English 2300A Prose Fiction (2010)

English 2300*Prose Fiction*TTh 13:40 – 14:55*W561*Dr. Kiki Benzon

Texts: The Norton Anthology of Short Fiction (Bausch and Cassell); Everything is Illuminated (Jonathan Safran Foer); Vile Bodies (Evelyn Waugh)Evaluation: 10 one-page papers (best of 12), 10% each

Course Outline: In this course, we will study the rudiments of prose literature, toward becoming skilled analytical readers. Most of our readings, drawn from the Norton Anthology of Short Fiction, will be short fictional works by authors such as Borges, Barthelme, Conrad, Hemingway, Mann, Poe and Tolstoy. Through examining various short texts, we will consider literary strategies and concepts such as narrative structure, voice, theme and character. We will also read two important twentieth-century novels: Evelyn Waugh’s Vile Bodies and Jonathan Safran Foer’s Everything is Illuminated. These two novels, while expressing the aesthetic and political concerns of modernism and postmodernism respectively, evince the psychological insight, philosophical complexity, and cultural critique that the novel form can achieve.

Week 1: Sept 8-10
Th Introduction to the course

Week 2: Sept 13-17
T Williams, “The Use of Force”
Th Cheever, “The Enormous Radio”

Week 3: Sept 20-24
T Kafka, The Metamorphosis *Paper #1 due
Th Kafka, The Metamorphosis

Week 4: Sept 27 – Oct 1
T Poe, “The Fall of the House of Usher” *Paper #2 due
Th Gilman, “The Yellow Wallpaper”

Week 5: Oct 4-8
T Waugh, Vile Bodies *Paper #3 due
Th Waugh, Vile Bodies

Week 6: Oct 11-15
T Waugh, Vile Bodies *Paper #4 due
Th Conrad, Heart of Darkness

Week 7: Oct 18-22
T Conrad, Heart of Darkness *Paper #5 due
Th Conrad, Heart of Darkness

Week 8: Oct 25-29
T Tolstoy, “The Death of Ivan Ilych” * Paper #6 due
Th Tolstoy, “The Death of Ivan Ilych”

Week 9: Nov 1-5
T Mann, Death in Venice *Paper #7 due
Th Mann, Death in Venice

Week 10: Nov 8-12
T Hemingway, “Hills Like White Elephants” *Paper #8 due
Th Remembrance Day – no class

Week 11: Nov 15-19
T Borges, “Pierre Menard, Author of the Quixote” *Paper #9 due
Th Barthelme, “Me and Miss Mandible”

Week 12: Nov 22-26
T Foer, Everything is Illuminated *Paper #10 due
Th Foer, Everything is Illuminated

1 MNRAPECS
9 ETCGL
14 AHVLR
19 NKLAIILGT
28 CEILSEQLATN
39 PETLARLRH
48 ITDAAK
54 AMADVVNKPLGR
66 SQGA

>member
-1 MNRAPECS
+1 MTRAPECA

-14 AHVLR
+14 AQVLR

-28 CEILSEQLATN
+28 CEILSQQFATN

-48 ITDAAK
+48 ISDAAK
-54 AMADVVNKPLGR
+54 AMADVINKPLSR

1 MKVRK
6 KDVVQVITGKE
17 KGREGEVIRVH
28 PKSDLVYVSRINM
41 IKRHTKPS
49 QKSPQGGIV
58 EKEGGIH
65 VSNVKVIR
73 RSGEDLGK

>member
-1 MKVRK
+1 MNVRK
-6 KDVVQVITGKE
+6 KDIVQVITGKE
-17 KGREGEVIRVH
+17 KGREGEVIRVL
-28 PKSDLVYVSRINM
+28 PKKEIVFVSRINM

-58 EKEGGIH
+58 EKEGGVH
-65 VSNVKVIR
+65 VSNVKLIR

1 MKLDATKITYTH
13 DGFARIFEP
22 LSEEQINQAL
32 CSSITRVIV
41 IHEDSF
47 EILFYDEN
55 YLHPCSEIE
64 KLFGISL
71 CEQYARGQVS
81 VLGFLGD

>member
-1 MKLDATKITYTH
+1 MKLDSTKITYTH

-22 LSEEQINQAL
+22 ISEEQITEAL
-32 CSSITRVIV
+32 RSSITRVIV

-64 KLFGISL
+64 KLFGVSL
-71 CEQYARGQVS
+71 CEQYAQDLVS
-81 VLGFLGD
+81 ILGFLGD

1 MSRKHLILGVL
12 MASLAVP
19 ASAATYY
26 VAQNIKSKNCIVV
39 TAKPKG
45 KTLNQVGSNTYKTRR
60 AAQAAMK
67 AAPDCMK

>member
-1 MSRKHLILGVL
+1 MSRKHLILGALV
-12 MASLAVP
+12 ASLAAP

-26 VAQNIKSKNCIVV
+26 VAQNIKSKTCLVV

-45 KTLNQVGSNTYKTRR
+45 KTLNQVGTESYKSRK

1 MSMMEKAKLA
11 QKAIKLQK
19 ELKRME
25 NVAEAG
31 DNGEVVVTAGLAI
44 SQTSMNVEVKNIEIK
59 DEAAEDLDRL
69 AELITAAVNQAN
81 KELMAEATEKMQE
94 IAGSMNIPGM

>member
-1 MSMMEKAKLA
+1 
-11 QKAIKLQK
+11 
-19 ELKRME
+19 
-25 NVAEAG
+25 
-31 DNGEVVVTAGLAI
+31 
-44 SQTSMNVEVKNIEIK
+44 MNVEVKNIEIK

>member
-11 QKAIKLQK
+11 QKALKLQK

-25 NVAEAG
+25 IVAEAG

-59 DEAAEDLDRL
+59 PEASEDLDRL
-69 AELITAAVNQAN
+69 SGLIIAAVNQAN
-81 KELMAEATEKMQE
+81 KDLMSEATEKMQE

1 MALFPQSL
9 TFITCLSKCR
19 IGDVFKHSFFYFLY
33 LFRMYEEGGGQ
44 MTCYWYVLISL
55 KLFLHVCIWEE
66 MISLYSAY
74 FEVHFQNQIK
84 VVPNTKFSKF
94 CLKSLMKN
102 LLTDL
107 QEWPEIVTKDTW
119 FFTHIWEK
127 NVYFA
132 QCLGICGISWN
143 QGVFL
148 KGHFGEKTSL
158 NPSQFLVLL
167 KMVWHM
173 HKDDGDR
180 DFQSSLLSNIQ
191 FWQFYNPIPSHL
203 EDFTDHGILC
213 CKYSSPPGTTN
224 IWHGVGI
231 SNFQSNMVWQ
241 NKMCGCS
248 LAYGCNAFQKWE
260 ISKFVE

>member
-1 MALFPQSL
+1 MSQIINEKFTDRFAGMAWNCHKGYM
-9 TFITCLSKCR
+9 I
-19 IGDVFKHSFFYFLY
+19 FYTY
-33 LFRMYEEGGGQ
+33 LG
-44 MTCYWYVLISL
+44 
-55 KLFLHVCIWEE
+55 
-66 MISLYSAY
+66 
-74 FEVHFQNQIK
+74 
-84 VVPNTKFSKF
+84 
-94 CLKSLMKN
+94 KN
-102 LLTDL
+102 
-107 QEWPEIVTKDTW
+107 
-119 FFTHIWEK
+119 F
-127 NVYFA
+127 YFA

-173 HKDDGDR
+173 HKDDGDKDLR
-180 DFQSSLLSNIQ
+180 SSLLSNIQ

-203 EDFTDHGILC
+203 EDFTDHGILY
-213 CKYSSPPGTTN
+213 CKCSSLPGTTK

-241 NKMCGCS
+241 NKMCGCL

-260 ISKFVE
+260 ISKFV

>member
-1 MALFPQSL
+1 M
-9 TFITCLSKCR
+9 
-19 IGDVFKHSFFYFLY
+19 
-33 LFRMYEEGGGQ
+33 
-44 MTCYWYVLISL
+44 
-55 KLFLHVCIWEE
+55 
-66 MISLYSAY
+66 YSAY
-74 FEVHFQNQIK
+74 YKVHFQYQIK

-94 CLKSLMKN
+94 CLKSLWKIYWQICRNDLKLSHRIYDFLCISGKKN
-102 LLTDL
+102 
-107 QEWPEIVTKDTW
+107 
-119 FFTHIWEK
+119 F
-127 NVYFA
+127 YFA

Week 13: Nov 29- Dec 3
T Foer, Everything is Illuminated *Paper #11 due
Th Foer, Everything is Illuminated

Week 14: Dec 6-10
T Foer, Everything is Illuminated
Th Foer, Everything is Illuminated *Paper #12 due

Notes on evaluation: There are 12 short paper assignments. You may submit 12 papers, but only your top 10 grades will count toward your final grade. Questions for each paper will be provided at the beginning of term; on some weeks you will have a choice of two questions. Papers must be handed in personally at the beginning of lecture on the due date. Papers handed in late will not be accepted.

Papers must contain between 300 and 350 words. The text should be in 12 pt. Times New Roman font, double-spaced, and justified at the left margin only. Please, no cover pages—just write your name, the date, and assignment number at the top of the page. Any deviation from these guidelines will result in lost marks.

You do not have to provide a Works Cited page, unless you are using editions of texts other than the ones assigned for the course. You do need to provide page numbers for any quotations, however, in proper MLA format.

The papers will be graded based on intellectual content (6 marks) and clarity of expression (4 marks). You will be deducted 1/2 a mark for each spelling and grammatical mistake to a maximum of 6 marks.

In a paper with strong intellectual content, the following will apply:

The paper is on topic; it answers the question posed.
Textual evidence is provided to support critical claims.
The argument is reasonable, original, and is founded upon information in the text rather than unsubstantiated, subjective opinions.

A paper has clarity of expression if the following are true:

The argument is coherent and can be easily understood; it is not repetitive.
Words are used correctly. Ideas are expressed succinctly with no extraneous words or meaningless phrases.
Direct quotations are properly integrated.

Questions and Due Dates

1. What is the symbolic function of the radio in Cheever’s “The Radio”? September 21

2. In what sense is Kafka’s The Metamorphosis a critique of the traditional family unit? September 28

3. How do physical features of the house in Poe’s “The Fall of the House of Usher” reflect the internal experiences of its residents?
OR
In what way is the patient in Gilman’s “The Yellow Wallpaper” an artist figure?
October 5

4. How does narrative structure in Waugh’s Vile Bodies mirror the society it depicts? October 12

5. Argue for or against: In Waugh’s Vile Bodies, Adam and Nina are sympathetic characters.
OR
What is the psychological function of the Congo River in Conrad’s Heart of Darkness?
October 19

6. At the end of Heart of Darkness, Marlow tells the widow that her name was the last word that Kurtz spoke. Why does he tell her this, and why is it ironic? October 26

7. In what sense is Tolstoy’s “The Death of Ivan Ilych” a critique of bourgeois society? November 2

8. How does Aschenbach’s dream relate to his real experiences in Mann’s Death in Venice? November 9

9. In Hemingway’s “Hills Like White Elephants,” how does the physical setting parallel the personal conflict of the characters? November 16

10. What aspects of Borges’ “Pierre Menard, Author of the Quixote” identify it as a metafictional work?
OR
What is social criticism underlies the absurd scenario in Barthelme’s “Me and Miss Mandible”?
November 23

11. How do the three narrative frames in Foer’s Everything is Illuminated work together to produce a “unified” story? November 30

12. What are the various meanings of “illumination” in Foer’s Everything is Illuminated? December 9